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Snakeskin may either refer to the skin of a live snake, the shed skin of a snake after molting, or to a type of leather that is made from the hide of a dead snake.

Skin of a living snake

Display

The large scutes on the right side cover the ventral, or belly side of the snake. The smaller scales cover the rest of the snake. Note how the scales overlap.

Pattern formation

Snakes can be ornately patterned. They can be striped, banded, solid, green, blue, yellow, red, black, orange, brown, spotted, or have a unique pattern all their own. These color schemes can serve many functions, including camouflage, heat absorption or reflection, or may play other, less understood roles. Melanin cells in the skin often overlap and form complex patterns and sheets that are highly recognizable.[1] Sometimes the soft integument of a snake is colored differently than their hard scales. This is often utilized as a method of predator determent.[2]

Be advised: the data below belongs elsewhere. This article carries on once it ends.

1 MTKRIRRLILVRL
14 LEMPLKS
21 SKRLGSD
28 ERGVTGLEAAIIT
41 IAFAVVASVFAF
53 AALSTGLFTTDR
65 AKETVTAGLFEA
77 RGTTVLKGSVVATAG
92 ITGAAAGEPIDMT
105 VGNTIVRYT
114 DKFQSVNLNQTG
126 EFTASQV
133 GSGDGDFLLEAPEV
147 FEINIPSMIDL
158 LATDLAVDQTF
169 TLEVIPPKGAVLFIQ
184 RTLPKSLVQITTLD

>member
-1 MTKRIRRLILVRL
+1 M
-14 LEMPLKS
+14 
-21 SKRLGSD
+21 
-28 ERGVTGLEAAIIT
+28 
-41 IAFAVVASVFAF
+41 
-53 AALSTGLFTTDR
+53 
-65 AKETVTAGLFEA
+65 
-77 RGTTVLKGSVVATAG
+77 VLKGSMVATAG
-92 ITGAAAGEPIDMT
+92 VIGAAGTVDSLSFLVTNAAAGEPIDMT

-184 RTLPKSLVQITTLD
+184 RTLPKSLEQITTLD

Color

Coloration of snakes is largely due to pigment cells and their distribution. Some scales have lightly colored centers, which arise from regions with a reduced cuticle. A thinner cuticle indicates that some sen

Snakes can be ornately patterned. They can be striped, banded, solid, green, blue, yellow, red, black, orange, brown, spotted, or have a unique pattern all their own. These color schemes can serve many functions, including camouflage, heat absorption or reflection, or may play other, less understood roles. Melanin cells in the skin often overlap and form complex patterns and sheets that are highly recognizable.[1] Sometimes the soft integument of a snake is colored differently than their hard scales. This is often utilized as a method of predator determent.[2]

Color